Lucasfilm Vice President Doug Chiang explains how Boba Fett’s iconic armor influenced Star Wars: Attack of the Clones’ Clone Trooper design.
Lucasfilm Vice President Doug Chiang explains how Boba Fett‘s armor influenced Star Wars: Attack of the Clones‘ Clone Trooper design. The Clone Troopers were introduced as predecessors to the original Star Wars trilogy’s Imperial Stormtroopers. Chiang currently serves as Vice President and Executive Creative Director of Lucasfilm, having first worked on the Star Wars franchise in 1995.
Developed as part of Palpatine’s (Ian McDiarmid) plot to eradicate the Jedi Order and reorganize the Galactic Republic as he saw fit, the Clone Troopers were introduced in Star Wars: Attack of the Clones. Created by the cloners of Kamino, the Clone Army was developed from the genetic template of the bounty hunter Jango Fett (Temuera Morrison), who would also request his own unaltered clone that he would raise as his son, Boba (Portrayed by Daniel Logan in Attack of the Clones). While Attack of the Clones‘ ending would be a foreboding moment for the Jedi, later media would flesh out the Clones as defined individual characters, endearing them to a generation of fans. In celebration of the film’s anniversary, Chiang explained the origins of the Clone Trooper’s armor.
During the Attack of the Clones 20th Anniversary panel at Star Wars Celebration Anaheim 2022 (Shared by the Disneyland Experience YouTube channel), Chiang explained how he developed the design for the Clone Troopers during the film’s early production stages when asked by host and Ahsoka Tano voice actress Ashley Eckstein. Building upon George Lucas’ idea of Jango being the template, Chiang combined elements of Boba’s armor, such as the T visor, with the Stormtrooper armor, creating a clear line of evolution between each set of armor. Check out Chiang’s response below.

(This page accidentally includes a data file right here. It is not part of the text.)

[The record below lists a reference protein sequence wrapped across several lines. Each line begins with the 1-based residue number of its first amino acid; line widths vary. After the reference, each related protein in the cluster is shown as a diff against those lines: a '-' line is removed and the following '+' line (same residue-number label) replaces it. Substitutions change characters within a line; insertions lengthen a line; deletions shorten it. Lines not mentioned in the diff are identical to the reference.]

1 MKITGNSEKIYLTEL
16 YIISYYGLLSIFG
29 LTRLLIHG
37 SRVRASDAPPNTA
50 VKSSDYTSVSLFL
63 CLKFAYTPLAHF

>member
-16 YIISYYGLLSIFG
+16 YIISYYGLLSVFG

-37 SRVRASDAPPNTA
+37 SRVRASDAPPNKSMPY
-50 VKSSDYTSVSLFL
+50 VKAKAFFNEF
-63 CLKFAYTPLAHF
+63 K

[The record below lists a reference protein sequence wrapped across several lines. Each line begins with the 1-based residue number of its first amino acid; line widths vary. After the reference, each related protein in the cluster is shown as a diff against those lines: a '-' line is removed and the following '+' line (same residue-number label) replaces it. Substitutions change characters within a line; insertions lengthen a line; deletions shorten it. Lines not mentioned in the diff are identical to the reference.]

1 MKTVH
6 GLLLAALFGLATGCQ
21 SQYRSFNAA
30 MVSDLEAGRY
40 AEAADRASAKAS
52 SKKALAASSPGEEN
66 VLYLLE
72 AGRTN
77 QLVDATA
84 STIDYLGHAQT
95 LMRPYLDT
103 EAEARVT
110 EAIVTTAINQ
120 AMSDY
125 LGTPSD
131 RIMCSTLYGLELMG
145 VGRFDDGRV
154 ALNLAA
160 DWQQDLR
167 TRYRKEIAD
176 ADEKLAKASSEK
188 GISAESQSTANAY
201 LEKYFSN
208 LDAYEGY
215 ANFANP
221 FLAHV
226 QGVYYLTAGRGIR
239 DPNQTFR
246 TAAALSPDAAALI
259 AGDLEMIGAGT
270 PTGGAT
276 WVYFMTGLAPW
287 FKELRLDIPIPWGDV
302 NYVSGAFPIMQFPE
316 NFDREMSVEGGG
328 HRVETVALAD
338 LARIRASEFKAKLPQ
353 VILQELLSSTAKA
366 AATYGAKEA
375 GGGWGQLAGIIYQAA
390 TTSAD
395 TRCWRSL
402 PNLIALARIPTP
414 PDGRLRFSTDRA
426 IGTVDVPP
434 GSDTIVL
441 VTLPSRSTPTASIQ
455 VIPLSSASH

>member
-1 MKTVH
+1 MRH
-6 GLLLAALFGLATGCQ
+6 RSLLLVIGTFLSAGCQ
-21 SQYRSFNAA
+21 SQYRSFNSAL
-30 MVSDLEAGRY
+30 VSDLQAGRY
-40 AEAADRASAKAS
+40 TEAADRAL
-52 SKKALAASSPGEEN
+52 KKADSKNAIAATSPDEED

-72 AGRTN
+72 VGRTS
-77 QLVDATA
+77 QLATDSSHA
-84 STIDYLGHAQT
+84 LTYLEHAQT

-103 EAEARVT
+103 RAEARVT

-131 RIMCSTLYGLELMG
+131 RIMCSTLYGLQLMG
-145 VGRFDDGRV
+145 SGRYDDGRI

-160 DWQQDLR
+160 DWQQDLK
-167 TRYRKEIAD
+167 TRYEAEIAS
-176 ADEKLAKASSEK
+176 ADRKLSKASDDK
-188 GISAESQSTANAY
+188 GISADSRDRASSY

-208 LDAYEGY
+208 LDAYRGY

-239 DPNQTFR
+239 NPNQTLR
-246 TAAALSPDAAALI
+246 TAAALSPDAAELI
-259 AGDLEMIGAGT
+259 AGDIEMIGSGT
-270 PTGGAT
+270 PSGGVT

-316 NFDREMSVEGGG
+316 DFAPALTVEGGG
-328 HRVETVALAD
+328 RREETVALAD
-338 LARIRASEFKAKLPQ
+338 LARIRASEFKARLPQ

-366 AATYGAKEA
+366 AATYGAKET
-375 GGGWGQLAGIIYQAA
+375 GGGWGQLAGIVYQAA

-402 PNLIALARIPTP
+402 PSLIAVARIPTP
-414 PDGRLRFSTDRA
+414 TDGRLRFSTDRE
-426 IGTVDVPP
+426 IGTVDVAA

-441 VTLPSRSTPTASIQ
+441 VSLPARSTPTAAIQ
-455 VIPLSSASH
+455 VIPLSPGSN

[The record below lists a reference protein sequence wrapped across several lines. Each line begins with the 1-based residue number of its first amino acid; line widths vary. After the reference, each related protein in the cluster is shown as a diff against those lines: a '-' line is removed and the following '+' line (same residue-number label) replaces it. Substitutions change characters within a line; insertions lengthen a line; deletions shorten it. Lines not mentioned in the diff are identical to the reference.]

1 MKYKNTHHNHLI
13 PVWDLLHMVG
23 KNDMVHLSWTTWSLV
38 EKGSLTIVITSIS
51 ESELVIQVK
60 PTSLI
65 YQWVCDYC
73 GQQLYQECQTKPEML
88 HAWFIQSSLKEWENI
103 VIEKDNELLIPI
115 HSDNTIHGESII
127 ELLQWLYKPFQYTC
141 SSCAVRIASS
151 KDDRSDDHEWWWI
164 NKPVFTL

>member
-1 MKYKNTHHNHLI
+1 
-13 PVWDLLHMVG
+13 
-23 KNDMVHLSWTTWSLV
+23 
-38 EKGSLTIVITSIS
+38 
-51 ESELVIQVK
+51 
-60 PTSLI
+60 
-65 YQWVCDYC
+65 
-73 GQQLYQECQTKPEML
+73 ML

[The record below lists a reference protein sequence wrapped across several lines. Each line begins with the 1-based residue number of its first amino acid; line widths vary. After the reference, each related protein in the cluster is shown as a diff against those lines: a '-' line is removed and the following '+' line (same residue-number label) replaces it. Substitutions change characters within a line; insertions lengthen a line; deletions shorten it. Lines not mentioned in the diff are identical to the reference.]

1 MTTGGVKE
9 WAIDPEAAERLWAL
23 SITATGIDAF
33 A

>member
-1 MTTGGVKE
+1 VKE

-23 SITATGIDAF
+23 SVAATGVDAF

“So I literally took Jango Fett and his armor, and basically kept the original design that original design that Joe Johnston and Ralph McQuarrie did, and then we’d start to blend it towards the classic Stormtrooper helmet that we saw in the original trilogy. And so, if you look at the Phase 1 trooper, you’ll see that it has the T visor shape, but then we start to introduce that downward mouth for the troopers.”
With white armored Phase 2 Clone Troopers appearing in Andor, Lucasfilm has continued to explore how the Clone Troopers would be replaced by the Imperial Stormtroopers by the time of the original trilogy. In The Bad Batch, fans witnessed cloning operations on Kamino being shut down by the newly formed Empire as part of Vice-Admiral Rampart’s (Voiced by Noshir Dalal) Project War-Mantle, which would see human recruits trained to replace the Clone Army. Obi-Wan Kenobi would further show fans the sad fate of the Clone Troopers, as Ewan McGregor’s exiled Jedi Master encounters a homeless 501st veteran (Played by Morrison) begging on the streets of Daiyu, cast aside by the Empire.
Star Wars: Attack of the Clones continues to have a great impact on the Star Wars franchise. Beyond inspiring the acclaimed The Clone Wars animated series that informs many of Lucasfilm’s current projects, the film marked a turning point within the prequel trilogy itself that represented how the galaxy would devolve from the Republic into the fascist regime of the Galactic Empire, with glimpses of the clone army evoking Imperial imagery. Chiang’s design not only helped illustrate a clear line of evolution, but its Boba Fett-inspired traits would solidify the character’s place in galactic history.
Next: Bad Batch: What Happened To Clone Cadets After Order 66?
Source: Disneyland Experience
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